Why is there so much bad translation out there?
We’ve all seen non-sensical (and sometimes hilarious) English signs, menus and notices in shops, restaurants, sports grounds and airports around Japan. It is somewhat less amusing when you pay for a document to be translated, and the quality of the translation is much lower than you expected.
Google Translate or other machine translation applications may well be the source of some fraction of the poor translations that are in evidence (especially those in restaurants!).
Anyone can translate, right?
Much more common, however, is poor translation by human translators who are simply not up to the job. Japanese companies seeking to save money on Japanese-to-English translation work will sometimes assign the task to an employee who is believed to have a fair grasp of English. The thinking is that, even if the result is not perfect, a “native-checker” (i.e. a native speaker of English who will edit the translation) can be hired cheaply to spruce up the employee’s translation and produce an acceptable final document in English.
It all adds up
In many cases, however, the cumulative effect of the incorrect word choices, grammatical errors and stylistic lapses in the English soon becomes overwhelming, causing the meaning of the document to be substantially obscured. The native-English checker is nevertheless expected to rewrite the piece to clarify meaning, eliminate errors and make it sing stylistically. This is a tall order at best, and is often well-nigh impossible—even with extensive rewriting. The end result, then, is usually a substandard product that reflects poorly on all involved.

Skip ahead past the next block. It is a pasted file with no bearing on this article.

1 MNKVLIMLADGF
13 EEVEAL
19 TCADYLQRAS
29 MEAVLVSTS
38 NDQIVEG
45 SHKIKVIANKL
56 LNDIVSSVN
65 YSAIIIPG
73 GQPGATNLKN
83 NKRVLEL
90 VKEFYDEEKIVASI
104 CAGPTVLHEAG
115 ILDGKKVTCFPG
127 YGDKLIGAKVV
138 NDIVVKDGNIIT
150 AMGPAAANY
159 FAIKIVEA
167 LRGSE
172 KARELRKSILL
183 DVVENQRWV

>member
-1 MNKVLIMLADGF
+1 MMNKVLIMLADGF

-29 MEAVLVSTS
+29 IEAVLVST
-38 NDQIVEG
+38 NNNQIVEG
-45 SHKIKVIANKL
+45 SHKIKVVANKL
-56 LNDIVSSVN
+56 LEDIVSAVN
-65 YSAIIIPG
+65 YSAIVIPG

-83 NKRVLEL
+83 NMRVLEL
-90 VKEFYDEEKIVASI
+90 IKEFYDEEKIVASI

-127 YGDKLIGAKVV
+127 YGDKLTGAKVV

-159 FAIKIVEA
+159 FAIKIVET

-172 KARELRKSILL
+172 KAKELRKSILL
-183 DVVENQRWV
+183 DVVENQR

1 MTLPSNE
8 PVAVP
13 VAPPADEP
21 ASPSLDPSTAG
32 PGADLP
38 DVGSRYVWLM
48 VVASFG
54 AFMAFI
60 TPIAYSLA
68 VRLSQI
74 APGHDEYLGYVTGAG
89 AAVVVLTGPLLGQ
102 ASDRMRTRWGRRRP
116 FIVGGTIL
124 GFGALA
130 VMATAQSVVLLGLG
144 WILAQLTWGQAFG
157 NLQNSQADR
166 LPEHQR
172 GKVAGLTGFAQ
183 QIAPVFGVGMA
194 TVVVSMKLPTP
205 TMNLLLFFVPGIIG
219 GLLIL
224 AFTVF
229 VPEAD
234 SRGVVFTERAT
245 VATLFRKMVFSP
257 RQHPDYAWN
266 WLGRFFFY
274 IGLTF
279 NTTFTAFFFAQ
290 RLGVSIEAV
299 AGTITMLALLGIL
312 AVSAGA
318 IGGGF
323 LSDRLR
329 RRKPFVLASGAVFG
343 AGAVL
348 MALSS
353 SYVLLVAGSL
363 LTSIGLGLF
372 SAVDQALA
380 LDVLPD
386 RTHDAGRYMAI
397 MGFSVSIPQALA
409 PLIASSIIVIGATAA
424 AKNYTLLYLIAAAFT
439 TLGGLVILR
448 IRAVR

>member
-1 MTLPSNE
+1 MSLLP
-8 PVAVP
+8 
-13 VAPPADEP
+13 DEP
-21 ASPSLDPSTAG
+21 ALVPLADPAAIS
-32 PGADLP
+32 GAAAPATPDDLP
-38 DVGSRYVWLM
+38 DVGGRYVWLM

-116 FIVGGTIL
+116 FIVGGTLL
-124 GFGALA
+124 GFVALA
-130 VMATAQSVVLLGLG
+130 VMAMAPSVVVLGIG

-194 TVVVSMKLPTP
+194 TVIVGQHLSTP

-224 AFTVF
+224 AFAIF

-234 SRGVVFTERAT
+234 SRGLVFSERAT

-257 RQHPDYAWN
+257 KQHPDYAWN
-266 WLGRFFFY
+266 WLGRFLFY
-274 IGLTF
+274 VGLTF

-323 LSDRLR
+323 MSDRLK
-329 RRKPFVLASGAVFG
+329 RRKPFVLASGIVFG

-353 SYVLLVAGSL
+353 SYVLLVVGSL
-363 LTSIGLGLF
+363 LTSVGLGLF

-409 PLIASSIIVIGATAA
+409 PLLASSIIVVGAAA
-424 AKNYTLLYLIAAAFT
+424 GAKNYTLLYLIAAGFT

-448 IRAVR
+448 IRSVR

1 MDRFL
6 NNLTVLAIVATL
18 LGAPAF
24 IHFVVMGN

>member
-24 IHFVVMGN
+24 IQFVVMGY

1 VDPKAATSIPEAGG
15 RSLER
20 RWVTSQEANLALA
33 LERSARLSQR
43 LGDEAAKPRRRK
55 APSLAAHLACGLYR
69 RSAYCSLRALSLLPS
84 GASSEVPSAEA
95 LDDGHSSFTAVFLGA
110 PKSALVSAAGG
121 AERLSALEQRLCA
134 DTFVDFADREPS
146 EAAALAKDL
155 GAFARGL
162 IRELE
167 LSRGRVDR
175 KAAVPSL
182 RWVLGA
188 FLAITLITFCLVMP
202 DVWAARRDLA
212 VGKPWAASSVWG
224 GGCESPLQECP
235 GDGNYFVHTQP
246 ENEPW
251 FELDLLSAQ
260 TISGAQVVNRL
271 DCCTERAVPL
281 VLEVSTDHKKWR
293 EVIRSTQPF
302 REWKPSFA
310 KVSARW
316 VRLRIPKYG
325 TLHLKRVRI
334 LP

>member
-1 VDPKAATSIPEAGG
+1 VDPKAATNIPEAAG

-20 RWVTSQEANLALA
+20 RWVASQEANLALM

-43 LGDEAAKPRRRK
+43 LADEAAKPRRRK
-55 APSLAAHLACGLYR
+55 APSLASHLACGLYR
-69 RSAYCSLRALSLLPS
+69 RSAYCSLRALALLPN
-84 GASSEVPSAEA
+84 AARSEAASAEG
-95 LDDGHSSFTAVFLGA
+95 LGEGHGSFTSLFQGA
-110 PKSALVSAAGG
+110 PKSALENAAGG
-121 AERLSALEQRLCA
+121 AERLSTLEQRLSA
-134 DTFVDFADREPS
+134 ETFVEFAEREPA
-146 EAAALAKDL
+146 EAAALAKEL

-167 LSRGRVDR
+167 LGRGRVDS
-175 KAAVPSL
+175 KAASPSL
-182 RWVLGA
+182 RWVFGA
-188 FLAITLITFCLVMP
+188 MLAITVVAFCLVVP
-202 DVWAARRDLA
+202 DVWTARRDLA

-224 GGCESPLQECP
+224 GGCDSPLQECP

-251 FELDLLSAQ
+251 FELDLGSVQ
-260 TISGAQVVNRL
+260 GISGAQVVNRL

A similar problem exists with translators who are translating out of their own native language. In Europe it is axiomatic that a translator should only translate into his or her own native language—the rationale being that non-native speakers of the target language lack the ability to write as clearly and fluently as native speakers can. Thus, only a native German speaker will be assigned English-to-German translation work. In Japan, however, this basic tenet goes largely ignored, and a significant proportion of Japanese-to-English translation work is carried out by working translators who are Japanese.
The dreaded “native check”
Again, the belief is that a native-English editor will be able to smooth out the draft translation and produce an acceptable final version. However, even “professional” Japanese translators are rarely immune from making poor choices of words and idiom, and significant grammatical and stylistic errors. As a result, misunderstandings are likely to occur between the translator and the rewriter, resulting in errors of meaning and nuance. In addition, editing non-native English rarely results in text that reads smoothly. Hence, the final text will be prone to imperfection—in terms of both accuracy and style.